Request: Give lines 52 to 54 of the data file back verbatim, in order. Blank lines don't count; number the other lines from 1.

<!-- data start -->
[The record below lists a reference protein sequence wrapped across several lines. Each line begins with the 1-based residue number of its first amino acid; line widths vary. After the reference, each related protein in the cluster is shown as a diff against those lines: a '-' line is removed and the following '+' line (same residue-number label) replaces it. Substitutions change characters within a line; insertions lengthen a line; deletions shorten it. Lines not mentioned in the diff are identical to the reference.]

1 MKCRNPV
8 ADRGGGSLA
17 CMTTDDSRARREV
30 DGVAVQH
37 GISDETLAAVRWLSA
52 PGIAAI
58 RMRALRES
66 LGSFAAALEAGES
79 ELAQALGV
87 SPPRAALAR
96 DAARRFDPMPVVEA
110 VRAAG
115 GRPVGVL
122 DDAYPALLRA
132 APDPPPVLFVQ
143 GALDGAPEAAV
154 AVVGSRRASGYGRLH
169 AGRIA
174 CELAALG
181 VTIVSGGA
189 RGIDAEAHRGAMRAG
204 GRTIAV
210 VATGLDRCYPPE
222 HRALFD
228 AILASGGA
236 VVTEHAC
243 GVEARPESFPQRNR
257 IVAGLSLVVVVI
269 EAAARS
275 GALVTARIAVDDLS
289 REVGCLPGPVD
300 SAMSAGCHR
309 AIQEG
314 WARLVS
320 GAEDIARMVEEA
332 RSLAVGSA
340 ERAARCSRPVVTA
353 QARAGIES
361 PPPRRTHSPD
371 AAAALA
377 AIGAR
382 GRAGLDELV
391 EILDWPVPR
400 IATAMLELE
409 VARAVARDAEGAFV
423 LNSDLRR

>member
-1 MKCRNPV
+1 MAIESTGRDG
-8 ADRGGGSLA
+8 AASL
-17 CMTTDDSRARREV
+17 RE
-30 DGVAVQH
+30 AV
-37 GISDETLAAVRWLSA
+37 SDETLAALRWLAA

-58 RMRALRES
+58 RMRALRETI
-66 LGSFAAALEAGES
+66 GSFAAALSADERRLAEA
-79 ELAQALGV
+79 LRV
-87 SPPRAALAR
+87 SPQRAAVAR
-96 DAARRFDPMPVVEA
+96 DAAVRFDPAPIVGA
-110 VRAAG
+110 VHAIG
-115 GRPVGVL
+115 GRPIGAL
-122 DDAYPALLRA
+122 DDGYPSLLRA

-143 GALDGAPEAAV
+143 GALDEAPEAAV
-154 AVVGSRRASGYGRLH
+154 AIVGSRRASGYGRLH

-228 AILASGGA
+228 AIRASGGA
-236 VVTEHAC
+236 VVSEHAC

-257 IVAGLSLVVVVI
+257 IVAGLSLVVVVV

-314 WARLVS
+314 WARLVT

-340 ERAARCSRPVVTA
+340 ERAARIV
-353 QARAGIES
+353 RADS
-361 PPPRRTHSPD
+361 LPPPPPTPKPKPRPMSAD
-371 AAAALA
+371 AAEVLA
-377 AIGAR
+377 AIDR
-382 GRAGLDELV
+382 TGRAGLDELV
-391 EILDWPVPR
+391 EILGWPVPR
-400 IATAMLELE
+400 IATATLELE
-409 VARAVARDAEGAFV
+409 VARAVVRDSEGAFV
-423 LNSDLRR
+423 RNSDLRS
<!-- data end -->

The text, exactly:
+8 AASL
-17 CMTTDDSRARREV
+17 RE